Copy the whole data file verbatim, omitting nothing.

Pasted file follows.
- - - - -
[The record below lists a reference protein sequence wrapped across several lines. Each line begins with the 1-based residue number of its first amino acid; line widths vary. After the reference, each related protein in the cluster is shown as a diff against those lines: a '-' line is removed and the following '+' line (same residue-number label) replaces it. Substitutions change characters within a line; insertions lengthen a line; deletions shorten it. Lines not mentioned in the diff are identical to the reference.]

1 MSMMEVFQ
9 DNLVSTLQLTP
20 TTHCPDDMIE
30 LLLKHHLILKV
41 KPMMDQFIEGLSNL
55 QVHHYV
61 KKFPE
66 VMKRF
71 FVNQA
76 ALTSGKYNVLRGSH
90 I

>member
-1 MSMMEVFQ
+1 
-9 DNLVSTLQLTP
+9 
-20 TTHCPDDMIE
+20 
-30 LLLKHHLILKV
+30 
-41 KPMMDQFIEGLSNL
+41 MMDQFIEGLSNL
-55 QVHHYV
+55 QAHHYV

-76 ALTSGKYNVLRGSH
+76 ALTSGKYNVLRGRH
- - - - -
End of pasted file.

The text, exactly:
[The record below lists a reference protein sequence wrapped across several lines. Each line begins with the 1-based residue number of its first amino acid; line widths vary. After the reference, each related protein in the cluster is shown as a diff against those lines: a '-' line is removed and the following '+' line (same residue-number label) replaces it. Substitutions change characters within a line; insertions lengthen a line; deletions shorten it. Lines not mentioned in the diff are identical to the reference.]

1 MSMMEVFQ
9 DNLVSTLQLTP
20 TTHCPDDMIE
30 LLLKHHLILKV
41 KPMMDQFIEGLSNL
55 QVHHYV
61 KKFPE
66 VMKRF
71 FVNQA
76 ALTSGKYNVLRGSH
90 I

>member
-1 MSMMEVFQ
+1 
-9 DNLVSTLQLTP
+9 
-20 TTHCPDDMIE
+20 
-30 LLLKHHLILKV
+30 
-41 KPMMDQFIEGLSNL
+41 MMDQFIEGLSNL
-55 QVHHYV
+55 QAHHYV

-76 ALTSGKYNVLRGSH
+76 ALTSGKYNVLRGRH